As a production intern, there is a lot thrown at you during your shift and it can become overwhelming if you don’t have a lot of experience. It can also feel intimidating being a female in the field where you’re surrounded by so many men. That’s why I was looking forward to talking to Kristin Leimkuhler, an event producer with over 40 years of experience in stage production and event production. She’s also co-founded Tencue Productions, a corporate production company in 1984 which today serves major clients such as BMW, Google, and Cisco. Kristin is committed to using her technical and organizational skills to support all genres of performing arts. I knew I couldn’t miss the opportunity to hear about her journey.
I was eager to ask her about her experience as a woman in the industry. Earlier that morning, I watched a documentary about Local 16’s female stagehands. Local 16 is San Francisco’s IATSE (International Alliance of Theatrical Stage Employees) stagehand union. When I learned that women only make up 10% of Local 16, I instantly felt motivated to see that number increase.
Kristin started off by introducing herself to our CCP interns and I was comforted by how friendly she was. She described her work as “working invisibly, at the center of everything.” She told us that she started when she was 19-years-old and was 1 out of 125 stagehands, being the first female stagehand to ever work at Bill Graham Presents. Over the course of her career, she mentioned that she started out with an interest in audio, transitioned into lighting, and became mentored by her coworkers. She eventually transitioned out of rock and roll and into arts where she started her career in stage management.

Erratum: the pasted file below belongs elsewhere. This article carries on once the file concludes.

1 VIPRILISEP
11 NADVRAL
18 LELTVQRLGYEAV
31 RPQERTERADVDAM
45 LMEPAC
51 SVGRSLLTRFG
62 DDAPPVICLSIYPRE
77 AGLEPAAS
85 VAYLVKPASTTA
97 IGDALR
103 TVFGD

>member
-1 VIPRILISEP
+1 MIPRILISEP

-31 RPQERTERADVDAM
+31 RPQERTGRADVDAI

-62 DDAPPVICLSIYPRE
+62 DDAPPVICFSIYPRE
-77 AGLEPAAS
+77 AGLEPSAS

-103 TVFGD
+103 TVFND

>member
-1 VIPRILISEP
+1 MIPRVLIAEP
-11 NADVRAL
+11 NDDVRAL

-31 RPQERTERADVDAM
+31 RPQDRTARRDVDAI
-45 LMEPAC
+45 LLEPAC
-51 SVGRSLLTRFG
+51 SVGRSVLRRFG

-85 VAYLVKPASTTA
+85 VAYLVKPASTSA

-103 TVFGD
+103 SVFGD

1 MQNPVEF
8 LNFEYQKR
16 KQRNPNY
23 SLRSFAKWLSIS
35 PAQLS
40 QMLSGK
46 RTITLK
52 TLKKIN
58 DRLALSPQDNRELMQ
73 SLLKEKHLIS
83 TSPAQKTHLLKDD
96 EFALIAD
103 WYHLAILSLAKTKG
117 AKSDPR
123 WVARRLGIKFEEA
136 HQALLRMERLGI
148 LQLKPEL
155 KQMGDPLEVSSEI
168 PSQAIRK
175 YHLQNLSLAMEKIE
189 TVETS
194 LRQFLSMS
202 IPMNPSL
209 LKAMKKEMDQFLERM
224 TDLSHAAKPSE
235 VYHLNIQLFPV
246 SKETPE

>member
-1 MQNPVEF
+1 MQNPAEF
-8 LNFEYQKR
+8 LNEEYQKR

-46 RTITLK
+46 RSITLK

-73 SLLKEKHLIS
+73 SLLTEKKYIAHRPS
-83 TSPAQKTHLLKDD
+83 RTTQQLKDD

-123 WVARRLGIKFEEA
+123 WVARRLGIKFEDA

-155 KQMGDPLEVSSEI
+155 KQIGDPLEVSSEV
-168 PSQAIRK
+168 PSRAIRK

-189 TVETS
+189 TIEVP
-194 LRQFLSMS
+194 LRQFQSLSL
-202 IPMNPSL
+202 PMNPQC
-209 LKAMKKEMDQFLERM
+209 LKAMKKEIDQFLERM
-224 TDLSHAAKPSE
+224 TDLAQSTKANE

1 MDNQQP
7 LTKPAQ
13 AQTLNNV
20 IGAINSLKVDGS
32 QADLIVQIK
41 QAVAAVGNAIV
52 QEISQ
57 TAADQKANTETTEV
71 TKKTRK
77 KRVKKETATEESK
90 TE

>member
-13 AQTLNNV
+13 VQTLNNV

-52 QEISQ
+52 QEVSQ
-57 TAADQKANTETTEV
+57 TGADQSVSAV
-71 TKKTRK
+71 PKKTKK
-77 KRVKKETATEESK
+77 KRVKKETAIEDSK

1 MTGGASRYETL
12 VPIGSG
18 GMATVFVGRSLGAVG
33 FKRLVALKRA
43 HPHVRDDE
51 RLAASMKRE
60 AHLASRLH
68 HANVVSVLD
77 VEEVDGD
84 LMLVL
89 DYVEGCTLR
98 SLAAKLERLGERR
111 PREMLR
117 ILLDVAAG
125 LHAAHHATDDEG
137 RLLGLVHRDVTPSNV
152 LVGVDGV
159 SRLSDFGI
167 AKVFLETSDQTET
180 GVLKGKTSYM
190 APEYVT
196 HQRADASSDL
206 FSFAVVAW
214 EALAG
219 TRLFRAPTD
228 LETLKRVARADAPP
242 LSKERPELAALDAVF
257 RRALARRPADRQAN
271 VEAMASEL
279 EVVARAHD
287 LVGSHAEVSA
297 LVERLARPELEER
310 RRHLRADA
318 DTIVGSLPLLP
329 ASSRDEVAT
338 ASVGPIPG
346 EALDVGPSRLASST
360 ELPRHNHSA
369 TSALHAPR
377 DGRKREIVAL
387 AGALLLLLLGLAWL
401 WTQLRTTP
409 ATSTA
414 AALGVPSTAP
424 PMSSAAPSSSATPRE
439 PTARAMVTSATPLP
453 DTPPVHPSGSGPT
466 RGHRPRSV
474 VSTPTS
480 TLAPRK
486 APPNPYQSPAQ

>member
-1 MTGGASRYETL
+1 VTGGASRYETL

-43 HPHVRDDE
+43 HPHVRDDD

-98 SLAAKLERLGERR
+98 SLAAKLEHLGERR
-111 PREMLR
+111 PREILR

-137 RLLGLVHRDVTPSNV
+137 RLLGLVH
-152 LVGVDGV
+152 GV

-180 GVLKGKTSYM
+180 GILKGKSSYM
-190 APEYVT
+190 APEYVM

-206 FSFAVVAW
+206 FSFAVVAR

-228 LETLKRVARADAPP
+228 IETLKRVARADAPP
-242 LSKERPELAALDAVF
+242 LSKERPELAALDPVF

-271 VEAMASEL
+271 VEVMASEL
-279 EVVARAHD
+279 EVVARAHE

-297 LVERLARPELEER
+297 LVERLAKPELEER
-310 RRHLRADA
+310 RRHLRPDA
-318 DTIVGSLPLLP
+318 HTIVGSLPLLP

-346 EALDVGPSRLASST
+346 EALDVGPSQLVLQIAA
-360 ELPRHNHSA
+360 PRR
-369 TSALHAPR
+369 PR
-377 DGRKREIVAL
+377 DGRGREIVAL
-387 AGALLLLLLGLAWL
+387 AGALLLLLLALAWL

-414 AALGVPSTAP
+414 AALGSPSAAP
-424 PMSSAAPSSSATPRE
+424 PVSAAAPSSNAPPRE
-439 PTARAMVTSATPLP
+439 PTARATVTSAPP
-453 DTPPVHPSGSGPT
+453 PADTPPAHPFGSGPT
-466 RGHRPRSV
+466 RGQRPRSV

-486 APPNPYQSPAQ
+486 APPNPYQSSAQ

It was inspiring to hear about everything that she was doing at such a young age. I thought about the circumstances and how intimidating it is to be surrounded by mostly men so it was crazy to think about how she was the only female at the time. In the last slide of her presentation, Kristin showed all of us a photo of stagehands working and asked, “what’s missing?” My immediate reply was “women”. She then said, “there’s only white men in this photo.” Closing the presentation with a statement so bold really left a lasting impression on me. The UC Theatre’s goal with our internship program is to diversify the music industry, and meeting someone who started out in this industry without a program like ours left me motivated to create my own path.
I left the theatre feeling more inspired than ever and it made me reflect a lot. I thought about what my future holds and what I need to do in order to achieve my goals. The more I’m in this industry, the more I see that a career in this field is never linear and we all go on our own separate paths.
– Jade Aguigui, Development Intern Concert Career Pathways 2018-19
Jade Aguigui is from Fairfield, California and attends Diablo Valley College, where she double majors in Music Industry Studies and Sociology, and hopes to prepare herself for a career that tackles social injustice within the music industry. Her main interest is to create inclusive spaces for women of color and LGBT+ folks because she has noticed a lack of representation in the industry. In addition to participating in Concert Career Pathways, she works with Another Planet Entertainment, Women in Music festival, and as a multimedia manager for an emerging rap collective.